What if you part before death?

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For anyone, a pending divorce is a trying time. Aside from all the emotional aspects, there are financial and tax consequences. For a business owner or executive, the financial worries can be quite complex.

If it appears that divorce is a strong possibility, carefully evaluate these concerns in advance. Know your tax consequences before any settlement is proposed. Early on, consult with your attorney and your CPA to help minimize surprises and to craft the best possible solution for all involved.

From a business owner’s standpoint, there are really three broad groups of issues: tax treatment of the items specified in the divorce decree, valuation of income sources and property and the ability to make the cash flow work on a monthly basis.

Tax treatment
For starters, recognize that many payments specified in a divorce decree – child support, a large portion of your legal fees and property settlements, whereby you split the interests in your home, investment and retirement accounts and businesses – are not deductible. Mortgage interest paid for a home you don’t live in is generally not deductible, either.

Alimony, however, is deductible for the paying spouse and must be included in the income of the receiving spouse. Therefore, rather than pay other expenses separately, you may want to increase alimony and specify what it is intended to cover, such as an ex-spouse’s mortgage payment. But you need to balance the deductibility of alimony against the possibility that it can be paid indefinitely.

Dependency exemptions may be dictated in the settlement, but for high-income earners, these are generally phased out and may not offer any tax benefit, even if you are paying child support. Getting your legal and tax planning fees separately billed by your attorney and CPA can allow that portion to be considered an itemized deduction. Your tax filing status will change from married filing jointly to single or head-of-household. Your CPA can project the tax consequences of these changes.

Finally, there are estate tax planning implications to divorce. Ask your CPA and attorney to review your wills, insurance policies and other planning trusts to ensure any needed changes are anticipated in the planned decree.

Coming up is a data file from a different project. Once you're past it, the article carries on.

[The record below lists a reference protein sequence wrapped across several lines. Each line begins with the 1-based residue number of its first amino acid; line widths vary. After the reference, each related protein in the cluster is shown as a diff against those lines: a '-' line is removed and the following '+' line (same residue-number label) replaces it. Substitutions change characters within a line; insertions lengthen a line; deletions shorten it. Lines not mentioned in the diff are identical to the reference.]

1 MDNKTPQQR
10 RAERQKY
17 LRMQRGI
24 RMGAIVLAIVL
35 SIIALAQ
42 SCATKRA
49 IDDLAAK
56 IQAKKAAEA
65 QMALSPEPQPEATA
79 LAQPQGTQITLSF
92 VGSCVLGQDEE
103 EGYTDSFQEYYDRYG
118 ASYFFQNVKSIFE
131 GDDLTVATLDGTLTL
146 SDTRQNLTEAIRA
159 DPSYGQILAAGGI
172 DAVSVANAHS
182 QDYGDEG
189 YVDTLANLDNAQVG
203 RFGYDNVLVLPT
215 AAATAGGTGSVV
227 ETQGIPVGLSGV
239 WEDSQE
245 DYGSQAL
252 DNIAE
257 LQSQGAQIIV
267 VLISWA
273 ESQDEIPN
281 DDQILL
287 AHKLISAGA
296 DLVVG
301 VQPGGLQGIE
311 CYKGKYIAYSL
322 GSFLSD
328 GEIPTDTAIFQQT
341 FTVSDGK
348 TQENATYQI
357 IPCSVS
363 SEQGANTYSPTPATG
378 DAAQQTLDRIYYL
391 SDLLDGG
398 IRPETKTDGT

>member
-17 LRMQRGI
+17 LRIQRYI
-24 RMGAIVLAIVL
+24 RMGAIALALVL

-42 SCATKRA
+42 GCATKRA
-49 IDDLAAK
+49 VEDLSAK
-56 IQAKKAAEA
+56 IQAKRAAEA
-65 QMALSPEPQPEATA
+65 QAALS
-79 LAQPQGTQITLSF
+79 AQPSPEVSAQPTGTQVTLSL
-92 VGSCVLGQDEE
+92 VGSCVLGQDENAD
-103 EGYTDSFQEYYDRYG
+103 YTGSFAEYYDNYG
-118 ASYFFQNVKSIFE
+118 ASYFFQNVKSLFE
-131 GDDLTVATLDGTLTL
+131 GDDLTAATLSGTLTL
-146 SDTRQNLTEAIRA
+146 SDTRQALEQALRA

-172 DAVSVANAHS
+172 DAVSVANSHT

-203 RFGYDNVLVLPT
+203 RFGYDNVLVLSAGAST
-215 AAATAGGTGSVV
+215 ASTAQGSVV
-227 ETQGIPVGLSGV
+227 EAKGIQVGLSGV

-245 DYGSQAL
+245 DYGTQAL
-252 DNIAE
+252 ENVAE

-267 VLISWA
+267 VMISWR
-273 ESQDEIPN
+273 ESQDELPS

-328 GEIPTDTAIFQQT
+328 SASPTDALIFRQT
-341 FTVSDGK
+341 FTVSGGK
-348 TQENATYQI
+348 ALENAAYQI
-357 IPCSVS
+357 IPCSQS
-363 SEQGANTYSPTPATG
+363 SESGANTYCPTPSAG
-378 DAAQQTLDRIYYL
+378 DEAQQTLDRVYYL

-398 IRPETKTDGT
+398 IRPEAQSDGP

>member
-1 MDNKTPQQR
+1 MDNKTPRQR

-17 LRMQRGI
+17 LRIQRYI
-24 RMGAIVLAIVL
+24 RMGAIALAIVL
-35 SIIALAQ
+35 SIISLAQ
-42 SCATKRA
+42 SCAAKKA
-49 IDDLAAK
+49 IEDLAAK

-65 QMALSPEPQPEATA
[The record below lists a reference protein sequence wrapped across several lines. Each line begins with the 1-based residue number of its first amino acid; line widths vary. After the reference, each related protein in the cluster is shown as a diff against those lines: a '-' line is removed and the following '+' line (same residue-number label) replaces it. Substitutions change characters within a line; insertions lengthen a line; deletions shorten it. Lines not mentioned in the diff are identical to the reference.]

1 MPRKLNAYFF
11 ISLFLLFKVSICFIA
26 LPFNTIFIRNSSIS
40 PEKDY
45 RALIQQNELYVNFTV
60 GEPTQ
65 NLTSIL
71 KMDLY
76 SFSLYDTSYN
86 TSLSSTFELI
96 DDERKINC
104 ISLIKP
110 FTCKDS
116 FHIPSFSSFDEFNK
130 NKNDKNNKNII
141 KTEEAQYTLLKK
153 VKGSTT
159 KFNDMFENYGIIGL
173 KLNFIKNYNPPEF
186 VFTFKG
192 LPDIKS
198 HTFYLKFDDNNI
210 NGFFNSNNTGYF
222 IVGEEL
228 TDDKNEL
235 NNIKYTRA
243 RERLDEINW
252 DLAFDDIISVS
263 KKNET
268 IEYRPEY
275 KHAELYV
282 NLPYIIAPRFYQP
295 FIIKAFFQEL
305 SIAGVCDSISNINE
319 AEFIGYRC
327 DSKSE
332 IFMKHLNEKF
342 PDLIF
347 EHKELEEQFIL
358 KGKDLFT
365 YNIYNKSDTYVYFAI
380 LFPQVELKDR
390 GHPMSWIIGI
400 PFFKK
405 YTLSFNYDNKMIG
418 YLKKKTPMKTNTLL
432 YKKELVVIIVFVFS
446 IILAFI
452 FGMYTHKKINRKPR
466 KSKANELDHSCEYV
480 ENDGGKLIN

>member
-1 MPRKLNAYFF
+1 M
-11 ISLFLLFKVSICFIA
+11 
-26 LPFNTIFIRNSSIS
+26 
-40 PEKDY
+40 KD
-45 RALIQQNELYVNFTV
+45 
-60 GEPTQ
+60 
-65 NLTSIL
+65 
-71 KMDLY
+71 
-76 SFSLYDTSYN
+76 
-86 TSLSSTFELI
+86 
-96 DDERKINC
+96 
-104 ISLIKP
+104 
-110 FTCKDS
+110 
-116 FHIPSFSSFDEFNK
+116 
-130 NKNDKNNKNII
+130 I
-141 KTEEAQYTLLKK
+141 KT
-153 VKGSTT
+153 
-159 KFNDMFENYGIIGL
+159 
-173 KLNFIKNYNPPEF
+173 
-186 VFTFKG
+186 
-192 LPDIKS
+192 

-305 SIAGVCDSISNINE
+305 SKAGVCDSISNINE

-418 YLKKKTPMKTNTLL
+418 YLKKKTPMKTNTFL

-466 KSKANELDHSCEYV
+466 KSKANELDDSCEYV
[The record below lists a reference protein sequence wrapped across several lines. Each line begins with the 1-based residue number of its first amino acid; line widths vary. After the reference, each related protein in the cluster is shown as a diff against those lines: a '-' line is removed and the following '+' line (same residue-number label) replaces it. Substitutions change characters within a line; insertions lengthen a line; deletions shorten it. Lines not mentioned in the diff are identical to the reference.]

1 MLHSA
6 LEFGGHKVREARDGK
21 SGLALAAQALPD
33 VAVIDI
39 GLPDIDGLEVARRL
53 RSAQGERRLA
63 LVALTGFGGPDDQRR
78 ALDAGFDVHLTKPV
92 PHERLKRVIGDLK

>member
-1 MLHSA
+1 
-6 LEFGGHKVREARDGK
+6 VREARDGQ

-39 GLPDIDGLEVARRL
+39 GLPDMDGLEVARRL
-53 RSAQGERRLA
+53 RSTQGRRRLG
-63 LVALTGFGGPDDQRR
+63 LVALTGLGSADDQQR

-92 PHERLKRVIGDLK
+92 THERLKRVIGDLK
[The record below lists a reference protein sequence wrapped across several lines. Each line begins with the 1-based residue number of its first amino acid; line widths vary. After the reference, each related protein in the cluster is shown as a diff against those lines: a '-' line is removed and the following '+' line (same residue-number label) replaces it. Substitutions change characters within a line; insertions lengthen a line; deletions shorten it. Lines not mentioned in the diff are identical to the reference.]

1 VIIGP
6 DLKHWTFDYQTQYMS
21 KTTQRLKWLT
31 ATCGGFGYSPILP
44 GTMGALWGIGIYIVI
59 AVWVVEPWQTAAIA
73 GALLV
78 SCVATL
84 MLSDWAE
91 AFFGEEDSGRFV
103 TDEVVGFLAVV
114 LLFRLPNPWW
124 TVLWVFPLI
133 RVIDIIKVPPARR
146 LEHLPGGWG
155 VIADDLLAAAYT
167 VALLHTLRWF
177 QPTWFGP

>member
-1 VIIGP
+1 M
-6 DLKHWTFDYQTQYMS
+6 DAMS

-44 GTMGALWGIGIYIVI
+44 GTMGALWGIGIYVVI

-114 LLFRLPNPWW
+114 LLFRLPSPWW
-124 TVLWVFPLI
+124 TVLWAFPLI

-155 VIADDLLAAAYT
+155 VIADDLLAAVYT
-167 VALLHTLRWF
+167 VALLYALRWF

Valuation issues
By far the most disputed items in any divorce are the total income amounts and the valuation of the various properties to be divided. For income items, expect careful scrutiny of your tax returns and pay records. Most problematic are S corporations and partnerships and the determination of how much income you really receive each year.

For valuations, broker and retirement accounts can usually be valued easily and then split tax-free using a qualified domestic relations order, or QDRO. But for real estate or closely held business interests, expect a valuation fight. Any business valuations or appraisals you have had conducted probably will be subpoenaed, as will the tax returns of most businesses you own.

Any personal financial statements you’ve submitted to a bank in the last five years will be reviewed. Talk with your attorney about the advisability of retaining a valuation expert, or possibly preparing your CPA to testify about the values.

Cash flow issues
Given that divorce settlements may take months or up to two years, there is the expense of simply carrying on the negotiations. Legal and tax planning are only part – potential distraction from attention to your business could cost you thousands.

Your CPA can be helpful in analyzing your monthly cash flow before and after a proposed settlement to ensure that you know what you must do to make your settlement workable for you.

Everyone knows that divorce is a last resort step with tremendous consequences on your life. But if you are a business owner and must take that step, do so with your eyes wide open to the financial and tax consequences and do the best job you can to make it a decision you can live with.